Taylor Woolfork

UC Merced - Summer 2011

Taylor Woolfork

Legislative Director
Assemblywoman Blanca Rubio (D-Baldwin Park)

Campus:  UC Merced

Term:  Summer 2011

Internship:  Strategic Education Services

UCCS Program:  Public Policy

Major:  Political Science

Minor:  History

Advanced Degree:  MA in Government, CSU Sacramento

Hometown:  Sacramento

Current book:  “The American Republic: Primary Sources,” edited by Bruce Frohnen


For Taylor Woolfork, “career” was a straight shot from UC Center to the Legislature’s staff. To secure his first job in “the Building,” Taylor took advantage of two key factors: timing and opportunity. The timing came when then-Assemblywoman Cathleen Galgiani sought to hire a legislative aide just as Taylor completed the Center’s 2011 summer program and graduated from UC Merced. The opportunity unfolded through connections he made during his UCCS internship with Strategic Education Services. Armed with a strong recommendation from his internship mentor, lobbyist Dale Shimasaki, Taylor landed the job in Galgiani’s Capitol office.

He’s been in Capitol ever since, following Galgiani to the Senate in 2012 before returning to the Assembly this year to work for Baldwin Park Democrat Blanca Rubio. Along the way, he migrated up the staff ladder from legislative aide to legislative director, first for Galgiani and now for Rubio. He also earned a Master’s degree in Government from CSU-Sacramento.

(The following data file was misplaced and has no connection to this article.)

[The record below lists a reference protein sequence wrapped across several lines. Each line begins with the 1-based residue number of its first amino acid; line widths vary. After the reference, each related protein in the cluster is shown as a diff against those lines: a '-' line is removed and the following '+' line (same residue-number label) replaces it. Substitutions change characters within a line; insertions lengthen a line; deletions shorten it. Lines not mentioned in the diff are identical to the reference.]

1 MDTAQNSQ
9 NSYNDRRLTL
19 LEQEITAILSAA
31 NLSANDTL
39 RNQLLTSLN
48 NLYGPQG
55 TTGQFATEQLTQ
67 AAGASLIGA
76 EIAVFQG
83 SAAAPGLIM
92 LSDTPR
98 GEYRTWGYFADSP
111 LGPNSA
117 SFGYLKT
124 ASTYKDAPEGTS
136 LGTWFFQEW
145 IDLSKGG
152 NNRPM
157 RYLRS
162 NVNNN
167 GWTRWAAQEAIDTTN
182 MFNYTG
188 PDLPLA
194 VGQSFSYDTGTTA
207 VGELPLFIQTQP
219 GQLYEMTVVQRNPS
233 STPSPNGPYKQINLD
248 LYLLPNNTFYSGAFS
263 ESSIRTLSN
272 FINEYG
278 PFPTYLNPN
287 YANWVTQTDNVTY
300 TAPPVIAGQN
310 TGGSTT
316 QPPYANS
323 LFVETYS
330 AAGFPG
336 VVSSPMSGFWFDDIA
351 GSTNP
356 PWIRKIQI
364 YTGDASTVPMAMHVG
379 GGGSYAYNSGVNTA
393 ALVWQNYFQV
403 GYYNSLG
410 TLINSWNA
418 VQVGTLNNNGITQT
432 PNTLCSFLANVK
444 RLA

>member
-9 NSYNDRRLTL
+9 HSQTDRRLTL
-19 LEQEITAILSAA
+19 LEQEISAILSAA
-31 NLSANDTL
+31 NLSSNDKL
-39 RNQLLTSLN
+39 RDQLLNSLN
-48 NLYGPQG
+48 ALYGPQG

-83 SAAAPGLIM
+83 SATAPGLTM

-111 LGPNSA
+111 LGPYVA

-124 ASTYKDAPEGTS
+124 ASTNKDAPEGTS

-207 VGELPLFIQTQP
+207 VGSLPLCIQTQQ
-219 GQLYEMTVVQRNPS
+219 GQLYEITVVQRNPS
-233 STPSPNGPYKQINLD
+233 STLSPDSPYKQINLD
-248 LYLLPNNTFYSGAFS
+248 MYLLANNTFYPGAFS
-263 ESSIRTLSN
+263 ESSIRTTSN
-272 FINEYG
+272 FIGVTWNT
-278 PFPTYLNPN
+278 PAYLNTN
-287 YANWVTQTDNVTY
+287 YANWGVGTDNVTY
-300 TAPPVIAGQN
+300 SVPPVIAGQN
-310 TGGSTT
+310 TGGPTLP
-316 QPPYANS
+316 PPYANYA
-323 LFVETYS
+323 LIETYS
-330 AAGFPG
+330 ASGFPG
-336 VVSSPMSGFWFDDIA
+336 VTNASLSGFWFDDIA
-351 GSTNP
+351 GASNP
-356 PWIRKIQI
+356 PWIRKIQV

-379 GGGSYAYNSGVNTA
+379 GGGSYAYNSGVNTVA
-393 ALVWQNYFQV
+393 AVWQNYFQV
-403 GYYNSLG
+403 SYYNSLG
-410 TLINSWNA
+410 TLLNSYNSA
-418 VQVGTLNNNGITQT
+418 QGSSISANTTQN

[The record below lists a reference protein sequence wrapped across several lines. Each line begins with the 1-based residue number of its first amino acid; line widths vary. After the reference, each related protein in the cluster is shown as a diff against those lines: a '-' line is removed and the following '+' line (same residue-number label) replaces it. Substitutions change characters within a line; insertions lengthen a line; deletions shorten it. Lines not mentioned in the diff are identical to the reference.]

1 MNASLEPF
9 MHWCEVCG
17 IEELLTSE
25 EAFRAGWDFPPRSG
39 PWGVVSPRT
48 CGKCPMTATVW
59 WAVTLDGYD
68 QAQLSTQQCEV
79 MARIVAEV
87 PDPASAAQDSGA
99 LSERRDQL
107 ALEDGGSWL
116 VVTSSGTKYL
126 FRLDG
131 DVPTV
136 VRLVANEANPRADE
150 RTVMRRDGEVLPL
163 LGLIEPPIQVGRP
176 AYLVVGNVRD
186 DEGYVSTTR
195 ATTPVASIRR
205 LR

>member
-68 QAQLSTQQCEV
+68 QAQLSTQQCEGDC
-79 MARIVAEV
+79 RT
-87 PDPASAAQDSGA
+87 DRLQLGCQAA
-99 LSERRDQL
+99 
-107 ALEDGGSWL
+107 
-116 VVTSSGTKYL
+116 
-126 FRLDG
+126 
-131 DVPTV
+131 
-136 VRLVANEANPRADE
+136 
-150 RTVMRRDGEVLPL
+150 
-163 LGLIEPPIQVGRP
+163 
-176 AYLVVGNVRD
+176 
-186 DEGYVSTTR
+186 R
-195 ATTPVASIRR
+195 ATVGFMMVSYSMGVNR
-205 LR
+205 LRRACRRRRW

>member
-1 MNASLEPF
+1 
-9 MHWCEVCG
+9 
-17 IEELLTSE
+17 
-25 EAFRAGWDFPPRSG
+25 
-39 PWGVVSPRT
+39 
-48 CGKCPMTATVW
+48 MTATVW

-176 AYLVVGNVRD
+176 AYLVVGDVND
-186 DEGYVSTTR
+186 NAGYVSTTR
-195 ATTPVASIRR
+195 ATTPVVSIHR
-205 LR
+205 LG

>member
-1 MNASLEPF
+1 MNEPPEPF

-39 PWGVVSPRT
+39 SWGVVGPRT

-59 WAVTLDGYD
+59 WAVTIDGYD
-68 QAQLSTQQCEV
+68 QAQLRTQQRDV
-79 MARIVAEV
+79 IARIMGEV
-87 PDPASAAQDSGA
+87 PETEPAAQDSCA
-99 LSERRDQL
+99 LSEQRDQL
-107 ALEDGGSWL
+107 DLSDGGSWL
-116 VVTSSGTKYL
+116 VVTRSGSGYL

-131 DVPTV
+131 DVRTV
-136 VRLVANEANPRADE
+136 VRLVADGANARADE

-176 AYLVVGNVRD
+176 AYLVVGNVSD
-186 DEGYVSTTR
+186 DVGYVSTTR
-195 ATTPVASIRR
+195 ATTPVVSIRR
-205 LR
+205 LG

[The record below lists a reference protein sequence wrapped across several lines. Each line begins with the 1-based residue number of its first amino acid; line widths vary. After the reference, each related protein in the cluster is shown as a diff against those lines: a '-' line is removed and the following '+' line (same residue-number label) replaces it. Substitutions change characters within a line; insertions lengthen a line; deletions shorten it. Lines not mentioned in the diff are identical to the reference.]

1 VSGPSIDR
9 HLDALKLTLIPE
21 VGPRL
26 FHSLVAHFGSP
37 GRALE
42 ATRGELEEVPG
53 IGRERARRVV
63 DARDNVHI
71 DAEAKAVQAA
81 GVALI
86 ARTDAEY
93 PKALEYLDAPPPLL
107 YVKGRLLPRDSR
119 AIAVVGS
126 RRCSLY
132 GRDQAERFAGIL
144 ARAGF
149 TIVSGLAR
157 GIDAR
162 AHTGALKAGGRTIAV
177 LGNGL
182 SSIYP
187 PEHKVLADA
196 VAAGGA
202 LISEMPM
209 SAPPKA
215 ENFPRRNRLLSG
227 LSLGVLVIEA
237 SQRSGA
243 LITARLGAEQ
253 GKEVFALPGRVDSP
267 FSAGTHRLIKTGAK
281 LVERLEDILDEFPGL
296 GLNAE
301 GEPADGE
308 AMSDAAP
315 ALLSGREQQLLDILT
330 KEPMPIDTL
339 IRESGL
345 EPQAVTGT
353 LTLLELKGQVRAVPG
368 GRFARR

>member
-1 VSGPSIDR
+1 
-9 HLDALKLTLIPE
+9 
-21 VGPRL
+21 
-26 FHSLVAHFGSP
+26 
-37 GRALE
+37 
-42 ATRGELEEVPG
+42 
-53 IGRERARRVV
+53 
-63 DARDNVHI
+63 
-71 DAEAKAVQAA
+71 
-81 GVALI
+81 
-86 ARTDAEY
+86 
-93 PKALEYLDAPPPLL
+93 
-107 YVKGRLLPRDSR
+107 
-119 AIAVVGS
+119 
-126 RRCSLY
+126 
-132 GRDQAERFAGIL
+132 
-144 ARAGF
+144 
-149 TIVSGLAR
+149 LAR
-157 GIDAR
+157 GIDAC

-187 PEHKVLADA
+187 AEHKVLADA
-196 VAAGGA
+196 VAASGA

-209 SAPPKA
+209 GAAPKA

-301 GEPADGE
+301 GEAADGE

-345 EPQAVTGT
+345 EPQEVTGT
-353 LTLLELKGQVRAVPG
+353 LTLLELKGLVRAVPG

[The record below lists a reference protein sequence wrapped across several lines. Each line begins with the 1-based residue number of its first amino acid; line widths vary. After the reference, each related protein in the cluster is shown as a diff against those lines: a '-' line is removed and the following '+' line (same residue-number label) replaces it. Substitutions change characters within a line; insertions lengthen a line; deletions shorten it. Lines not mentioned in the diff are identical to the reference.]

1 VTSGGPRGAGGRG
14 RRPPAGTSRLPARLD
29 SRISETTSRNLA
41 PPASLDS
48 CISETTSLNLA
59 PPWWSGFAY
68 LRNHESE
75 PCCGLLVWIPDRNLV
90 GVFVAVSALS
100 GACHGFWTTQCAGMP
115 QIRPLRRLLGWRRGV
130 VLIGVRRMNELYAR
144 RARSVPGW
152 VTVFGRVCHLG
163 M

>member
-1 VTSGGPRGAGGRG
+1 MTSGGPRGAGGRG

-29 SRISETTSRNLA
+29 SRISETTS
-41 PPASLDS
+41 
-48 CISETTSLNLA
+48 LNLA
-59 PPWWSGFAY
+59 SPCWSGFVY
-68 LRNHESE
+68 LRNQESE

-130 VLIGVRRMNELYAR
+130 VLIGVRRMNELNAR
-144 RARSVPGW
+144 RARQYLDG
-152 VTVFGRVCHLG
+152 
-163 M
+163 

As for long-term career goals, he plans to stay in the Capitol.

“I have a passion for public policy and politics,” Taylor says of his career to date. “I plan to stick for as long as possible.”

A main attraction in his work is his ability to meet people and learn about the myriad of issues that cross his desk. “I’m a generalist,” he says. “And I pick up things quickly. That’s what’s so exciting about the Legislature. You address issues as they arise, no matter where it takes you.”

Taylor credits his time at UC Center for providing him with hands-on training, and opportunity. “Getting your foot in the door is the hardest part about getting a job,” he explains. “The [UCCS] program did that for me. Interning for a lobbying firm gave me the skills to understand the legislative process, and I was well mentored on conducting yourself professionally and how to think strategically.”

He also says the program’s combination of academics and internships was critical. “The academic component only takes you so far,” he says. “But when you complement it by working in the field, you get a unique perspective, and that makes UCCS an extremely valuable experience.”

For fun, Taylor stays physically active by playing in several recreational basketball leagues and taking advantage of the capital region’s outdoor activities. He also spends time on “continuing education.”

“If I’m going to be in this field,” he says, “I want to read exactly what the founding fathers had in mind.” Perhaps that’s why his “leisure” read these days is “The American Republic,” a collection of primary source documents such as “The Federalist Papers.”